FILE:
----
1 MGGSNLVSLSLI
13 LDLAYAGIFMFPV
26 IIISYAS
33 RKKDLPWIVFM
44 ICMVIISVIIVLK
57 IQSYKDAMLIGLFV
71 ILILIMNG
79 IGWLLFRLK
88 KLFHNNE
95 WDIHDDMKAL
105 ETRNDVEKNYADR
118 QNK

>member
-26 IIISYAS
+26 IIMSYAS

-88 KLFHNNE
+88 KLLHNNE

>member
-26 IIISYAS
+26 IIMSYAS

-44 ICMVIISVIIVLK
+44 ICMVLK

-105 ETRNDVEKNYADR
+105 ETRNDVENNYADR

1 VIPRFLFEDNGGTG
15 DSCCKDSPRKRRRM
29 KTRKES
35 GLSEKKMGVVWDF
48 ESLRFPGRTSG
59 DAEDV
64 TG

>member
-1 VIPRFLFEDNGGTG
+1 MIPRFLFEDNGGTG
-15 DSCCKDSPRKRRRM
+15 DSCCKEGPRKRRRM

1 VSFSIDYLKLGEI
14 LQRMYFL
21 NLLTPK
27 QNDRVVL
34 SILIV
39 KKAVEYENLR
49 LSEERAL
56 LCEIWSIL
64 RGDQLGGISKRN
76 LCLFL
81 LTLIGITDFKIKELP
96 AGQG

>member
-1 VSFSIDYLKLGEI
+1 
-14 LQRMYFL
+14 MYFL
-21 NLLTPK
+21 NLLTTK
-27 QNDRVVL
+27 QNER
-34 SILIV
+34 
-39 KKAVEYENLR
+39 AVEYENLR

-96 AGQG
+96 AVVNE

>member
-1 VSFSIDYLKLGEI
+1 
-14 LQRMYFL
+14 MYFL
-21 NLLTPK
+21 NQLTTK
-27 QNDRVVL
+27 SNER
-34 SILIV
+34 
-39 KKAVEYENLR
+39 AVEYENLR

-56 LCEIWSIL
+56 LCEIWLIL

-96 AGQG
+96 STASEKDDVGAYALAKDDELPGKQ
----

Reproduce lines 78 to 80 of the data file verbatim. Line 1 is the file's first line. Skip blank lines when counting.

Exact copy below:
+56 LCEIWLIL

-96 AGQG
+96 STASEKDDVGAYALAKDDELPGKQ